ORANUI – Part Two
Yesterdays request for more intel on the yacht Oranui, hit the jackpot when Marl McLaughlin opened his WW email yesterday. Mark sent in the above and below selection of photos. If you missed yesterdays story, might be best to scroll down first and read /view it then read Mark’s input – reproduced below.
“Further to the “what became of her story” on Oranui, I have sent in some extra info and photos. The obituary details are for her builder and original owner Eric Tomkies, taken from the winter 1988 edition of the RPNYC magazine “The Rip”. Eric Tomkies was a distant relation of mine (he and my grandfather were cousins) and I know Oranui well.
Previously brothers Eric, Clinton and Horace Tomkies built the 47ft Burns designed RAKOA and sailed her extensively. I have included a photo (below) of Rakoa from the Gisborne Photo News, June 1954. Unfortunately Rakoa was later lost when working as a fishing boat at Stewart Island and what remains now rests on the seabed in Foveaux Strait.
Oranui was sturdily built in strip planked kauri on a hardwood backbone. Heavy scantlings are typical of Athol Burns’ style and it is notable in the magazine article that of the six boats that came ashore in the Wahine storm, it was only the two Athol Burns boats (Hinemoana III was the other one), that were re-floated.
Oranui has spent most of her life in the Wellington and Marlborough Sounds regions. Her 3cyl Volvo Penta diesel was re-powered with a 4cyl 52hp Yanmar diesel engine in 1999 and she circumnavigated the South Island in the early 2000’s. She was then sold to a New Plymouth based owner who cruised her extensively between New Plymouth and Nelson/Marlborough Sounds and also up to Auckland. I have attached a photo of her on the hardstand at Hobsonville Marina during this time. She was then sold in 2011 to a Wellington based Doctor who sent her to Hutcheson Boatbuilders in Tauranga for a refit before taking her back to Wellington. I spotted her motoring around Picton Harbour in January this year looking as good as new.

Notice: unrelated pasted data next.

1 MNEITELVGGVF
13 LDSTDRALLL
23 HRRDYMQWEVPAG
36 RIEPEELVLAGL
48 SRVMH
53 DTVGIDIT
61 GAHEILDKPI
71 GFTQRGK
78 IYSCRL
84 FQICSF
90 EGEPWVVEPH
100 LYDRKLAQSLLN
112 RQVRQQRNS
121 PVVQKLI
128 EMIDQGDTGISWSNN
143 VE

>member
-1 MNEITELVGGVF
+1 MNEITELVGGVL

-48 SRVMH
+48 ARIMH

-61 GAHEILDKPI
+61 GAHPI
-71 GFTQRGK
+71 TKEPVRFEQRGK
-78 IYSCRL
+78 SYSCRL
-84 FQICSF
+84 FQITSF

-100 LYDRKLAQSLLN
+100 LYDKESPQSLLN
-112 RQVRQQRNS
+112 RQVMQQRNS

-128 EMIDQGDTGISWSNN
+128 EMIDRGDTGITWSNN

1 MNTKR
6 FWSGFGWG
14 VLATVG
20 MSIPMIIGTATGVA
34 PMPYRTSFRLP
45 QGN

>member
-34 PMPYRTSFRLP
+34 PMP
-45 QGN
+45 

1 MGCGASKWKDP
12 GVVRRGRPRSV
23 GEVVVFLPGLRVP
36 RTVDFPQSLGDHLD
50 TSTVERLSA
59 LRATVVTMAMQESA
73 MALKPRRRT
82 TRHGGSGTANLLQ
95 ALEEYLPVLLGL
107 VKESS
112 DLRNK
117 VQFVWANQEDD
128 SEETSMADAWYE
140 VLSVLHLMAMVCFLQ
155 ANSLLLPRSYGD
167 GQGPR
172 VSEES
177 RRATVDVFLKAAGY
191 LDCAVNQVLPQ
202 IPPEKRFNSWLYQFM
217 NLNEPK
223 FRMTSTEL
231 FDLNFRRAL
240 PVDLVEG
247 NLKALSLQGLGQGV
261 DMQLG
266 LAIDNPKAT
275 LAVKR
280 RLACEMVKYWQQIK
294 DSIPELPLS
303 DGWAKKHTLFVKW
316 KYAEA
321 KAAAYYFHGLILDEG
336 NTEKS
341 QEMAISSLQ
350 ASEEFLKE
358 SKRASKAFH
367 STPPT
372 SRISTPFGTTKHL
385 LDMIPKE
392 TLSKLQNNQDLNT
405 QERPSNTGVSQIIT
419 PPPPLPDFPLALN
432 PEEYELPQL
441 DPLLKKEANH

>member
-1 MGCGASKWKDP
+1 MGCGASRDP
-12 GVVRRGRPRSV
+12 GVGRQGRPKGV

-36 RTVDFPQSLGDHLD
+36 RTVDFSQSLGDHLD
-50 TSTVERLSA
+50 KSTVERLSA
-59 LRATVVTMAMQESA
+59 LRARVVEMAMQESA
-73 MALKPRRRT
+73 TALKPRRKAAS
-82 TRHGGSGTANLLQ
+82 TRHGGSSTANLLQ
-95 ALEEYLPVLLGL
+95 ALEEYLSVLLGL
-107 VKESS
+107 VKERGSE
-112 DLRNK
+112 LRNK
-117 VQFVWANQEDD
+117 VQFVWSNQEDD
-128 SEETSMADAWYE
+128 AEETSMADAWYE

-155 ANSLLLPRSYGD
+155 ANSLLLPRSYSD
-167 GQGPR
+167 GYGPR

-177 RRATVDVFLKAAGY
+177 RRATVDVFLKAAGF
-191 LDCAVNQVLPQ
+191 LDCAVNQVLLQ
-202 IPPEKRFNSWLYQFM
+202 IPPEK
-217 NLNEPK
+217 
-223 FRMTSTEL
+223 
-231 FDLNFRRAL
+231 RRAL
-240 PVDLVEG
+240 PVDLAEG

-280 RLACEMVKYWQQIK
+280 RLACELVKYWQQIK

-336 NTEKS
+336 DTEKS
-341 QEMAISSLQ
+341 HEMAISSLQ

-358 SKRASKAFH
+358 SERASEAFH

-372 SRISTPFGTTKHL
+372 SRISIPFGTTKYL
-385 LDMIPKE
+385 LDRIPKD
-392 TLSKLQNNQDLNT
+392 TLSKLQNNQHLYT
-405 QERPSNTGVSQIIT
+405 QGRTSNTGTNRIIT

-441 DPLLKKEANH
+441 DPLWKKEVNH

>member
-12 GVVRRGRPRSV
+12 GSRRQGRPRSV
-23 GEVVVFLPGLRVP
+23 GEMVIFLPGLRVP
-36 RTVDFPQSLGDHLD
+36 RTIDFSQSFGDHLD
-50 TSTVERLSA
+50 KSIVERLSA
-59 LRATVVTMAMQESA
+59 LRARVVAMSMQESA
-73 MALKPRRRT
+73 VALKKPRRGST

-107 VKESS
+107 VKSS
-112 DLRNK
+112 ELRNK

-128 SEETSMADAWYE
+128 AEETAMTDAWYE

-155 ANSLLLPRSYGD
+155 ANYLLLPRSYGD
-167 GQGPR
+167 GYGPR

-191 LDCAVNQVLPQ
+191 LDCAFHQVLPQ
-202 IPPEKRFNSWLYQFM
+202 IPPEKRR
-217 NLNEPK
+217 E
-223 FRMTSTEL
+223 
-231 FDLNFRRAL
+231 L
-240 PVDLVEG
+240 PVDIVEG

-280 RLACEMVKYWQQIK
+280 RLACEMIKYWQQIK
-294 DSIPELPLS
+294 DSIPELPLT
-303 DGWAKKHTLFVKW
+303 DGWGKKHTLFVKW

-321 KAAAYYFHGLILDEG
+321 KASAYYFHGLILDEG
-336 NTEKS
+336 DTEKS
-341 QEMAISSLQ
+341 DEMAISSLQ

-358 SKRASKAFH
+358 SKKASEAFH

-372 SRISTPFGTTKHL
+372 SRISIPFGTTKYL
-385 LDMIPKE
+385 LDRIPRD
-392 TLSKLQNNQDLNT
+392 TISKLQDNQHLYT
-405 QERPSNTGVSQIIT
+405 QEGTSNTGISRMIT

As per most Athol Burns designs she is functional but beautiful, and very sea-kindly for Cook Strait conditions. “
FOOT NOTE: Mark believes the RPNYC article is confusing the Wahine storm in 1968 with the storm in 1966 which the Sea Spray article about Oranui and Hinemoana III relates to. However, Eric’s brother Clinton Tomkies did tell him that Oranui came ashore in the Wahine storm as well, but he could have been confusing it with the 1966 storm too 🙂